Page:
Marchesa is a glamorous, movie-star fashion house: Its specialty is the show-stopping red carpet dresses you re likely to see on Kate Hudson, Sienna Miller or Annie, known to the rest of us as Anne Hathaway.
The gowns seem a perfect complement to the label s co-founders, Georgina Chapman and Keren Craig, two Brits-turned-New Yorkers who fit nicely into the glitzy fabric of the fashion world, clinking champagne glasses with the A-list of editors, stylists and models who ll attend the Marchesa preview at New York Fashion Week, which starts Thursday. Creative director Chapman is even married to film producer-mogul Harvey Weinstein.
So it would seem that Marchesa had potential to become a vanity project like some other celebrity-socialite collections, most of which have come and gone. Marchesa has more going for it, though, not the least of which is the passion and skill of Chapman and Craig.
The duo had known each other when they were students at Chelsea College of Art and Design in London and talked about having their own collection, probably loungewear.
But as Chapman earned her degree in costume design and Craig in textiles, they and their plan drifted.
However, after working as a both a model and behind-the-scenes costumer, Chapman decided she wanted to be her own boss. They rekindled their friendship and – just like that – Marchesa was born in 2004, except they had nothing really to sell and definitely no business model.
They did have an invitation to a smart party, though, Chapman says, and they decided to wear their own designs. Chapman wore a backless sari dress that caught the eye of the late influential fashion editor Isabella Blow, who had a reputation for finding young talent.
Blow asked if she could borrow the dress to wear to the Paris runway shows. Blow also was the one who recommended they stick with eveningwear.
Once we started, we had so much fun, says Chapman.
And, with Marchesa Luisa Casati, the eccentric European style chameleon, as their muse, a vision of a unique brand was emerging.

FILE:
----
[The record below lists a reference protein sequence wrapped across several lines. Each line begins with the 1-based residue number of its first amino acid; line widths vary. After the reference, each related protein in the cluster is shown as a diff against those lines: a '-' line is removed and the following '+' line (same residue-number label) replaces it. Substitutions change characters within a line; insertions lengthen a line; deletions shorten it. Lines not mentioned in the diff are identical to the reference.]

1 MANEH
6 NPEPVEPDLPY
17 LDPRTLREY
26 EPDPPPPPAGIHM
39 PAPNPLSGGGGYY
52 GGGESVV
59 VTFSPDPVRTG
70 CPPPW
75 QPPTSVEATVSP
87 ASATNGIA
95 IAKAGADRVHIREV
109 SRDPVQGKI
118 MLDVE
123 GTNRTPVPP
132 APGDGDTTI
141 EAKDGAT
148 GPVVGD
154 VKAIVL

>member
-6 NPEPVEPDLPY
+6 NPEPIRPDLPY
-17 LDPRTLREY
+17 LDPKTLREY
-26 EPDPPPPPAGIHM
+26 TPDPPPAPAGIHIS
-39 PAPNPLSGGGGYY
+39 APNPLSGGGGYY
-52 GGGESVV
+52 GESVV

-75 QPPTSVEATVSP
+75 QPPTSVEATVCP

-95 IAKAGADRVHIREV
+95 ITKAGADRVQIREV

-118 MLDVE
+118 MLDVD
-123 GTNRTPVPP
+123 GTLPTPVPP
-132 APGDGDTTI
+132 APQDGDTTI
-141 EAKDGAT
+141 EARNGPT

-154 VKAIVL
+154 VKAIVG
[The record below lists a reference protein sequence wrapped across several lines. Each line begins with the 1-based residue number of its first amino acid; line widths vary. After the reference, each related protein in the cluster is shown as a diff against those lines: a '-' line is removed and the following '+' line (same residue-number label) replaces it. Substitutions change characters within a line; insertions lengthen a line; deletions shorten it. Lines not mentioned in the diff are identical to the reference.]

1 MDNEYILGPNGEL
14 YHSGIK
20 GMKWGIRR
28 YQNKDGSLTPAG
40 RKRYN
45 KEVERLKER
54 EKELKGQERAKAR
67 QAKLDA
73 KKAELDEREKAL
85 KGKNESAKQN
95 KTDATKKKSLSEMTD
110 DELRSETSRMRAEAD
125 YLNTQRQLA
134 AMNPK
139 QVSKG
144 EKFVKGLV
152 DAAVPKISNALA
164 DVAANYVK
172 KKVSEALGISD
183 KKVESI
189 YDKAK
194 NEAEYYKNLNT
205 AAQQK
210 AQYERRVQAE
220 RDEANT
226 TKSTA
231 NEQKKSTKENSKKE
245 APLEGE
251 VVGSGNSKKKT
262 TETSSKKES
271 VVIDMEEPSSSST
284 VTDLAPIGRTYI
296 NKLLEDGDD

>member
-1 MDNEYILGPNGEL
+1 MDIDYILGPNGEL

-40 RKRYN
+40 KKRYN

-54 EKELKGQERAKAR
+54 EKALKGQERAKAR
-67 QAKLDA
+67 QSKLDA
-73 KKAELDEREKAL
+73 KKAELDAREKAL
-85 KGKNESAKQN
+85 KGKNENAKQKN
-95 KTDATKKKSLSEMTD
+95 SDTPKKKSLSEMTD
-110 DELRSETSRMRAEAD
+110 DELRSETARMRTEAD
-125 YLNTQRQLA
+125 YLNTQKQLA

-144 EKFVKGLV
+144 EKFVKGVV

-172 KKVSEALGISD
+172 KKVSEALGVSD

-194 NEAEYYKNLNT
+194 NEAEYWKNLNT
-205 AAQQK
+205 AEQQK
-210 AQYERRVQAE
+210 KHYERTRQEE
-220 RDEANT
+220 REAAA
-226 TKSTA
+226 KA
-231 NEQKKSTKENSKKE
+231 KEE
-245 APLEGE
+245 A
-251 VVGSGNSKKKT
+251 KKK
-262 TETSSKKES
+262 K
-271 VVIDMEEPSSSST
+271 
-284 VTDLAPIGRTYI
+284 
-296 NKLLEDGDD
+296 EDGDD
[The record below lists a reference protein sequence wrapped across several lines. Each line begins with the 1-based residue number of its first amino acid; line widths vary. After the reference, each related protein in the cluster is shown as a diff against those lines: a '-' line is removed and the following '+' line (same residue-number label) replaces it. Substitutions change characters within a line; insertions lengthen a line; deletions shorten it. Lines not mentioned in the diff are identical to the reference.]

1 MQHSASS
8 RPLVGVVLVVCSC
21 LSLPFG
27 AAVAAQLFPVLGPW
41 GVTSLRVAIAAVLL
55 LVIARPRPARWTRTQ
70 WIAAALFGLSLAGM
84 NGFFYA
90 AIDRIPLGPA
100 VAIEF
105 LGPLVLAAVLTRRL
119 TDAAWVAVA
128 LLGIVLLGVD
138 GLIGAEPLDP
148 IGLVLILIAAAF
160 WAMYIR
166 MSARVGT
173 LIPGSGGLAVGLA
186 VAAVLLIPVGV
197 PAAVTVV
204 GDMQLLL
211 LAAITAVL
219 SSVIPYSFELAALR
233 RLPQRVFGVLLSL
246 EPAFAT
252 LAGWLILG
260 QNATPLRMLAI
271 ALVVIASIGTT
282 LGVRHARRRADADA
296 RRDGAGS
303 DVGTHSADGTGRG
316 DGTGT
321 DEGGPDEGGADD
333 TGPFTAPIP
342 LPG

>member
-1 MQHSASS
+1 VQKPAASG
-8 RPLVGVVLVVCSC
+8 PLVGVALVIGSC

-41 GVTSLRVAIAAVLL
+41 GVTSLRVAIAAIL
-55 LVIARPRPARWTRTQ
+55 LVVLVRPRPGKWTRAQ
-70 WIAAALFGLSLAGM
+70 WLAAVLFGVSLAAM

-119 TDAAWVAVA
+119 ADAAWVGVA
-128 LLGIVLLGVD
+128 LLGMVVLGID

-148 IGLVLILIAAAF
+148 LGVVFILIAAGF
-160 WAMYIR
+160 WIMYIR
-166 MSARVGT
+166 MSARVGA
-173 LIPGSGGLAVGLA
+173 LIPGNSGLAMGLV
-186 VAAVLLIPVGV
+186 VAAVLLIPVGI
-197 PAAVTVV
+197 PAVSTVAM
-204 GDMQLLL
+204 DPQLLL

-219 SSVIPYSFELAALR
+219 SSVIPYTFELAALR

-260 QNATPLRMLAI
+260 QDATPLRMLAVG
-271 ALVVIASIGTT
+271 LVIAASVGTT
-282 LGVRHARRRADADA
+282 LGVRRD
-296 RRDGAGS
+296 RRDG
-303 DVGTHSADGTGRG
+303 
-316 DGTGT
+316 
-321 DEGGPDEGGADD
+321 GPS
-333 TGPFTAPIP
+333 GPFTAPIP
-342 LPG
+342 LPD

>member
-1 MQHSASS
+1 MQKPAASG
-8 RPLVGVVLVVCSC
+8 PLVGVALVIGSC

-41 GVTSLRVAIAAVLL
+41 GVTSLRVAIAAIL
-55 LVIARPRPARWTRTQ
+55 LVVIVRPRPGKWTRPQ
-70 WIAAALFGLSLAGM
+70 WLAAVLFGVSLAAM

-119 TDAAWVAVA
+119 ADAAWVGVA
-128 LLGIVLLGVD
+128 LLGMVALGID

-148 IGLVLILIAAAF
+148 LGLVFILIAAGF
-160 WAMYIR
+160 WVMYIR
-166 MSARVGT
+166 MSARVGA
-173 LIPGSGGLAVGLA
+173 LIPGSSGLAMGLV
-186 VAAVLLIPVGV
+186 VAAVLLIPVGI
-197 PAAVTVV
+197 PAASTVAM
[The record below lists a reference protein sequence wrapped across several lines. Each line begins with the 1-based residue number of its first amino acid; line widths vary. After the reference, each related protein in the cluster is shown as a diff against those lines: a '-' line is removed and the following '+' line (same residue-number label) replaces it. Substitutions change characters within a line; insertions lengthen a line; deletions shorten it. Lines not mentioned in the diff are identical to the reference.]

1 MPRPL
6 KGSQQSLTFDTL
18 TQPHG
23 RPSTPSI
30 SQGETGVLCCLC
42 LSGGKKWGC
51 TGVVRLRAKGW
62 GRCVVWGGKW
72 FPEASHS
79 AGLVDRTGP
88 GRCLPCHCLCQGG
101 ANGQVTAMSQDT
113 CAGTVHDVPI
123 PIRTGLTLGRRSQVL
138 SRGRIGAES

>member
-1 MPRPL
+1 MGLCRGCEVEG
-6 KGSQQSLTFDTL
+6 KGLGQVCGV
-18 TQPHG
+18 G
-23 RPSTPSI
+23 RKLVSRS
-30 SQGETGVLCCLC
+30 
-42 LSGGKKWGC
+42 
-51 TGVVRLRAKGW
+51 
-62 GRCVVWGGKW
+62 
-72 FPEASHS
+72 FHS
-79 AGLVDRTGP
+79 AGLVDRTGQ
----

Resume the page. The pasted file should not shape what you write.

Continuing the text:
It was good, if coincidental, timing that their gowns, all one-of-a-kind, started making the rounds to Hollywood stylists just as the weekly celebrity magazines exploded into a huge force in fashion. We saw the red carpets and saw them as an amazing marketing tool, Chapman says, and they d carry big suitcases back and forth to Los Angeles.
The buzz started when Renee Zellweger wore a red Marchesa dress to a high-wattage premiere, and it s been one star after another, including Rihanna in a laser-cut leather number and Cameron Diaz in a micro-mini modern tuxedo style.
Celebrities are drawn to Marchesa because the dresses are ultra-feminine and beautifully made. They truly make one feel like a modern princess, says Cindy Weber Cleary, InStyle magazine s fashion director.
But, says Craig, while the red carpet got them noticed, it was an order from Neiman Marcus to do both a top-tier collection and a secondary label called Notte that made the difference in their business.
What caught Neiman s eye, says fashion director Ken Downing, is the high-impact glamour of the collection. They create for a women who has a feminine and romantic spirit while wanting to look modern and of the moment, says Downing.
Marchesa went from making a dozen dresses to hundreds essentially overnight. There was not a single moment that we knew we would make it, says Chapman, but there was never a moment when we thought this wouldn t work.
Moved out of a small London office, the new studio overlooking the Hudson River is bustling with dozens of seamstresses and patternmakers. Chapman and Craig s dogs run around; it s one of the perks of being your own bosses.
There are racks with the new bridal collection – a logical step for them, Chapman says – as well as shelves for their new handbags. Chapman also is the guest designer for jeweler Garrard.
Her office hosts a permanent crowd of mannequins on which she drapes many of the garments.
On this day, less than two weeks before the preview of the fall collection, she came in like a whirlwind with some new ideas, picked up bolts of tulle and satin and moved the fabric this way and that on her inanimate models.
I never stop thinking about this. … I get home from the office and I m unsatisfied. Even if I m not sketching, I m drawing in my head, says Chapman.
The women can t decide if it s their Greek goddess silhouette or the rose-front dress they ve done in every color that is their calling-card look. It might be the strapless rose one, they reason, because so many women have bought it, which is even more gratifying than seeing something on the red carpet.
Chapman s own wardrobe includes a lot of graphic and sleek black-and-white combinations and high heels – as high as possible. At the show, she ll teeter in the same skyscraper heels as the models, but with age – all of her 33 years – has come wisdom, so she stashes ballet flats in her bag.
Now that she s a new mother with six-month-old Delilah, Craig says she s toned down her style – although still quite stylish in a black dress and riding boots.
For them, with Marchesa a part of everyday life, they re either dressed up, or in pajamas – without a lot of middle ground, says Chapman.
And, adds Craig, we re usually overdressed.